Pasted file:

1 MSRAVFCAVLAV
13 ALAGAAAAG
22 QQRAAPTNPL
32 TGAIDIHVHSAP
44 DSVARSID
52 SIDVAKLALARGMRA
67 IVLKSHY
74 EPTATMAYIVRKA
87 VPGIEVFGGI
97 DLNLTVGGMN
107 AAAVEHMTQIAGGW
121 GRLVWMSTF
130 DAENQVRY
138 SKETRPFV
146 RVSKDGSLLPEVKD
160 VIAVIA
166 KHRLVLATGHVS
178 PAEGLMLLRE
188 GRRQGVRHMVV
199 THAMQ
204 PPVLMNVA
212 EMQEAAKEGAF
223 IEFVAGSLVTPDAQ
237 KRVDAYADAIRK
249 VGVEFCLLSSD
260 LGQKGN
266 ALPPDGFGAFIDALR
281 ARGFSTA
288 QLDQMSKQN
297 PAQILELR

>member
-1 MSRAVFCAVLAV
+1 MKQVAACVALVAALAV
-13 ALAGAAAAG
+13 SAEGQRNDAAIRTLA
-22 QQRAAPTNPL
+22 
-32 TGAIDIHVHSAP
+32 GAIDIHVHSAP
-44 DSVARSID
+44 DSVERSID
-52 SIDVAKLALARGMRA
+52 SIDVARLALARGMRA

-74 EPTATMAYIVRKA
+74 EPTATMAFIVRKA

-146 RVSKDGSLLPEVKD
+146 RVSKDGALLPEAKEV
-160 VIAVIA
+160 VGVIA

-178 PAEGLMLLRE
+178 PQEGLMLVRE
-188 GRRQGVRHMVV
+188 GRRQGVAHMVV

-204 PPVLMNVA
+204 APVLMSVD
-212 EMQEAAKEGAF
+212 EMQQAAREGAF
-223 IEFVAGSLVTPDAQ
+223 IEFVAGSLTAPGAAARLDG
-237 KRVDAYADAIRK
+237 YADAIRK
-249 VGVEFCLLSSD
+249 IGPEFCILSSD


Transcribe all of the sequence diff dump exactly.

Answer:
1 MSRAVFCAVLAV
13 ALAGAAAAG
22 QQRAAPTNPL
32 TGAIDIHVHSAP
44 DSVARSID
52 SIDVAKLALARGMRA
67 IVLKSHY
74 EPTATMAYIVRKA
87 VPGIEVFGGI
97 DLNLTVGGMN
107 AAAVEHMTQIAGGW
121 GRLVWMSTF
130 DAENQVRY
138 SKETRPFV
146 RVSKDGSLLPEVKD
160 VIAVIA
166 KHRLVLATGHVS
178 PAEGLMLLRE
188 GRRQGVRHMVV
199 THAMQ
204 PPVLMNVA
212 EMQEAAKEGAF
223 IEFVAGSLVTPDAQ
237 KRVDAYADAIRK
249 VGVEFCLLSSD
260 LGQKGN
266 ALPPDGFGAFIDALR
281 ARGFSTA
288 QLDQMSKQN
297 PAQILELR

>member
-1 MSRAVFCAVLAV
+1 MKQVAACVALVAALAV
-13 ALAGAAAAG
+13 SAEGQRNDAAIRTLA
-22 QQRAAPTNPL
+22 
-32 TGAIDIHVHSAP
+32 GAIDIHVHSAP
-44 DSVARSID
+44 DSVERSID
-52 SIDVAKLALARGMRA
+52 SIDVARLALARGMRA

-74 EPTATMAYIVRKA
+74 EPTATMAFIVRKA

-146 RVSKDGSLLPEVKD
+146 RVSKDGALLPEAKEV
-160 VIAVIA
+160 VGVIA

-178 PAEGLMLLRE
+178 PQEGLMLVRE
-188 GRRQGVRHMVV
+188 GRRQGVAHMVV

-204 PPVLMNVA
+204 APVLMSVD
-212 EMQEAAKEGAF
+212 EMQQAAREGAF
-223 IEFVAGSLVTPDAQ
+223 IEFVAGSLTAPGAAARLDG
-237 KRVDAYADAIRK
+237 YADAIRK
-249 VGVEFCLLSSD
+249 IGPEFCILSSD